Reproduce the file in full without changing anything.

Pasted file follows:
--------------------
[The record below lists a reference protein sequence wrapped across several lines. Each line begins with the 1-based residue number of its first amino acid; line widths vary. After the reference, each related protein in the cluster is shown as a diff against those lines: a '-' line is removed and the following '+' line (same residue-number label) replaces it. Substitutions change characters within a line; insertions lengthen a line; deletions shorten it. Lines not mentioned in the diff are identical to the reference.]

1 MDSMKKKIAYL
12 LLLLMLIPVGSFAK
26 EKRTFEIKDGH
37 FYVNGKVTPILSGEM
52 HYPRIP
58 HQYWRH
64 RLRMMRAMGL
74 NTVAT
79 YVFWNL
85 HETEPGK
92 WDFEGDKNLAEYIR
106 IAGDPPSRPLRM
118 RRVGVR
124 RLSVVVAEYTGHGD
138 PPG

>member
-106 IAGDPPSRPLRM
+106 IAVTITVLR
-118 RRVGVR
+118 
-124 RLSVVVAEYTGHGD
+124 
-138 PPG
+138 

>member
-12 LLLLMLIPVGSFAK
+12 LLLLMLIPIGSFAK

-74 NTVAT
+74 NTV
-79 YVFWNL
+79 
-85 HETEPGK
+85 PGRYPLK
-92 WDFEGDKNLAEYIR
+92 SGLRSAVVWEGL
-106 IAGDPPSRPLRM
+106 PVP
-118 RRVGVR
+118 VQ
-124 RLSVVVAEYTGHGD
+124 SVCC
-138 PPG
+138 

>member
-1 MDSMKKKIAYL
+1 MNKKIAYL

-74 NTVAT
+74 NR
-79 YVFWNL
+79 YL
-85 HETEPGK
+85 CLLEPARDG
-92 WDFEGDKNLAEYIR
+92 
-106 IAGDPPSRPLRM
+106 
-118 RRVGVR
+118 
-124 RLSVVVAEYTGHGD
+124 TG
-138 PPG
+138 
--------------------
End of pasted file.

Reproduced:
[The record below lists a reference protein sequence wrapped across several lines. Each line begins with the 1-based residue number of its first amino acid; line widths vary. After the reference, each related protein in the cluster is shown as a diff against those lines: a '-' line is removed and the following '+' line (same residue-number label) replaces it. Substitutions change characters within a line; insertions lengthen a line; deletions shorten it. Lines not mentioned in the diff are identical to the reference.]

1 MDSMKKKIAYL
12 LLLLMLIPVGSFAK
26 EKRTFEIKDGH
37 FYVNGKVTPILSGEM
52 HYPRIP
58 HQYWRH
64 RLRMMRAMGL
74 NTVAT
79 YVFWNL
85 HETEPGK
92 WDFEGDKNLAEYIR
106 IAGDPPSRPLRM
118 RRVGVR
124 RLSVVVAEYTGHGD
138 PPG

>member
-106 IAGDPPSRPLRM
+106 IAVTITVLR
-118 RRVGVR
+118 
-124 RLSVVVAEYTGHGD
+124 
-138 PPG
+138 

>member
-12 LLLLMLIPVGSFAK
+12 LLLLMLIPIGSFAK

-74 NTVAT
+74 NTV
-79 YVFWNL
+79 
-85 HETEPGK
+85 PGRYPLK
-92 WDFEGDKNLAEYIR
+92 SGLRSAVVWEGL
-106 IAGDPPSRPLRM
+106 PVP
-118 RRVGVR
+118 VQ
-124 RLSVVVAEYTGHGD
+124 SVCC
-138 PPG
+138 

>member
-1 MDSMKKKIAYL
+1 MNKKIAYL

-74 NTVAT
+74 NR
-79 YVFWNL
+79 YL
-85 HETEPGK
+85 CLLEPARDG
-92 WDFEGDKNLAEYIR
+92 
-106 IAGDPPSRPLRM
+106 
-118 RRVGVR
+118 
-124 RLSVVVAEYTGHGD
+124 TG
-138 PPG
+138 